“If Romeo and Juliet is a comedy gone wrong, perhaps Cymbeline is a tragedy gone right,” say Brody and Steinfeld. As dizzyingly eventful a drama as Shakespeare ever conceived, Cymbeline is Shakespeare's tale of a beautiful princess separated from her beloved, the cruel step-mother who tries to kill her, a credulous husband duped by an adversary, an exiled nobleman who kidnaps a king's sons and a Roman invasion of Britain. In this lightening-paced production, the six-member ensemble plays fourteen roles. A plain white cloth becomes a sail, a bed sheet, and a toga and a trunk becomes a bed, a throne, and a cave. The transformations are magical and playful and true to the play, deepening its themes of illusion, deception and belief.
Cymbeline contains some of Shakespeare’s most haunting lyrics. Fiasco sets Shakespeare’s words to original compositions and traditional sources which range from madrigal to folk to bluegrass performed live by the company.
Last year, The New York Times's Neil Genzlinger hailed the Fiasco Theater production of Cymbeline as "lovable... spunky …dazzling."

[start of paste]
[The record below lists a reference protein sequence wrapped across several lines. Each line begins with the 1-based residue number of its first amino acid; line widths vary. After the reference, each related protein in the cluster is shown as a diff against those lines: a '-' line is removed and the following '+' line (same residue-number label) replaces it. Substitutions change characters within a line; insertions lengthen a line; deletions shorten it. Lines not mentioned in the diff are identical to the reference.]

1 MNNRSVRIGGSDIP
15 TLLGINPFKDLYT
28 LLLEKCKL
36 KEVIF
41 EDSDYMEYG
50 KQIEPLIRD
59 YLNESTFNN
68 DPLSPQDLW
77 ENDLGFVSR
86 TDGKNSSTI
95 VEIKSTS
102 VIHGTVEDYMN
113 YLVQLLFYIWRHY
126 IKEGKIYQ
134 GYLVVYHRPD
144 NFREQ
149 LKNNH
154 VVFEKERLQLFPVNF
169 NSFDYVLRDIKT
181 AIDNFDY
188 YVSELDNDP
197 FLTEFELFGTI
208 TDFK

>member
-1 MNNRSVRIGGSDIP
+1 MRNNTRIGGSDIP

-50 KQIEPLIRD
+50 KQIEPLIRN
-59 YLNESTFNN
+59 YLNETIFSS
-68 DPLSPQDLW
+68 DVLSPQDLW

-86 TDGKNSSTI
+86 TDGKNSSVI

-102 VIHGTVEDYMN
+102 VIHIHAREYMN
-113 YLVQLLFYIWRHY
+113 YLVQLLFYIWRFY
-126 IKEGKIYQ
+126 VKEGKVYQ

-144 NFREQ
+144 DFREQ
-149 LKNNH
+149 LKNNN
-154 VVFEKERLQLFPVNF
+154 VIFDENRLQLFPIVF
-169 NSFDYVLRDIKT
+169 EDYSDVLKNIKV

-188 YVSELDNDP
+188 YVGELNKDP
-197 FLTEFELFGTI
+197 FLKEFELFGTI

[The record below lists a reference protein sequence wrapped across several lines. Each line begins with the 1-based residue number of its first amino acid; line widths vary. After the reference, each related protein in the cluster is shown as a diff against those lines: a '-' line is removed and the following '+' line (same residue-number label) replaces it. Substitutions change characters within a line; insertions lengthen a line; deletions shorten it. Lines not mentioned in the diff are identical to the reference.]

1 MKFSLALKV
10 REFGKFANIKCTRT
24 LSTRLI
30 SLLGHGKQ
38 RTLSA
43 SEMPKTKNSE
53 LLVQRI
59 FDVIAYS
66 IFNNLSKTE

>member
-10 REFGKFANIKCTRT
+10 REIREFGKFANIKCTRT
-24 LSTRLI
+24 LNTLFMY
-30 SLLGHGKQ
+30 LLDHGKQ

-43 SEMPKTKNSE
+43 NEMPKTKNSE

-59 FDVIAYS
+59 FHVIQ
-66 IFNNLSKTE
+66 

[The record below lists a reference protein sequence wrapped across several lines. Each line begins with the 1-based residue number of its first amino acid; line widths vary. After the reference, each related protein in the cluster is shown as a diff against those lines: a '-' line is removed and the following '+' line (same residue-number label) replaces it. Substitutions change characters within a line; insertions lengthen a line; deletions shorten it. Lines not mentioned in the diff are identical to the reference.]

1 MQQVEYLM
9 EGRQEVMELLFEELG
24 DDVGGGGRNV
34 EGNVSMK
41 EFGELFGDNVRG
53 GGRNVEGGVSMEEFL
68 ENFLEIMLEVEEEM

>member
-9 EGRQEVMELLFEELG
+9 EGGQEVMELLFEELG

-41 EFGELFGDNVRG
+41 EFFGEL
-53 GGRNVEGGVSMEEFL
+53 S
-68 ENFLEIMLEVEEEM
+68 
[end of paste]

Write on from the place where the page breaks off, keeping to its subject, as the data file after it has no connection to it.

Founded in 1979 by Jeffrey Horowitz, Theatre for a New Audience's mission is to help develop and vitalize the performance and study of Shakespeare and classical drama. The Theatre vigorously engages with Shakespeare and plays from the world repertoire. It has played on Broadway, toured nationally and internationally.
In 2001, Theatre for a New Audience became the first American theatre invited to bring a production of Shakespeare to the Royal Shakespeare Company (RSC), Stratford-upon-Avon. Cymbeline directed by Bartlett Sher, premiered at the RSC and in 2007, Theatre for a New Audience was invited to return with The Merchant of Venice starring F. Murray Abraham and directed by Darko Tresnjak. The Merchant of Venice will return to New York this winter and play at Pace University's Michael Schimmel Center for the Arts, 3 Spruce Street. It previews February 27, opens March 5, and runs through March 13.